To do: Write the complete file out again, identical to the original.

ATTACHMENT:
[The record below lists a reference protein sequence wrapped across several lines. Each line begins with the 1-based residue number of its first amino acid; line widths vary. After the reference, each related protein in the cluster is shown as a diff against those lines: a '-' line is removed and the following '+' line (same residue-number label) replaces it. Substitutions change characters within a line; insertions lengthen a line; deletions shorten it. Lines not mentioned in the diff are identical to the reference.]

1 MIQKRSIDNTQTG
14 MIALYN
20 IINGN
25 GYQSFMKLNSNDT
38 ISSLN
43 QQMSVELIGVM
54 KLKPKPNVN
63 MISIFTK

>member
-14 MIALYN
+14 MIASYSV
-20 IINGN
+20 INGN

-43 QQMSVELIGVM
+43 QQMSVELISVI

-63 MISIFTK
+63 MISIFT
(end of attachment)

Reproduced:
[The record below lists a reference protein sequence wrapped across several lines. Each line begins with the 1-based residue number of its first amino acid; line widths vary. After the reference, each related protein in the cluster is shown as a diff against those lines: a '-' line is removed and the following '+' line (same residue-number label) replaces it. Substitutions change characters within a line; insertions lengthen a line; deletions shorten it. Lines not mentioned in the diff are identical to the reference.]

1 MIQKRSIDNTQTG
14 MIALYN
20 IINGN
25 GYQSFMKLNSNDT
38 ISSLN
43 QQMSVELIGVM
54 KLKPKPNVN
63 MISIFTK

>member
-14 MIALYN
+14 MIASYSV
-20 IINGN
+20 INGN

-43 QQMSVELIGVM
+43 QQMSVELISVI

-63 MISIFTK
+63 MISIFT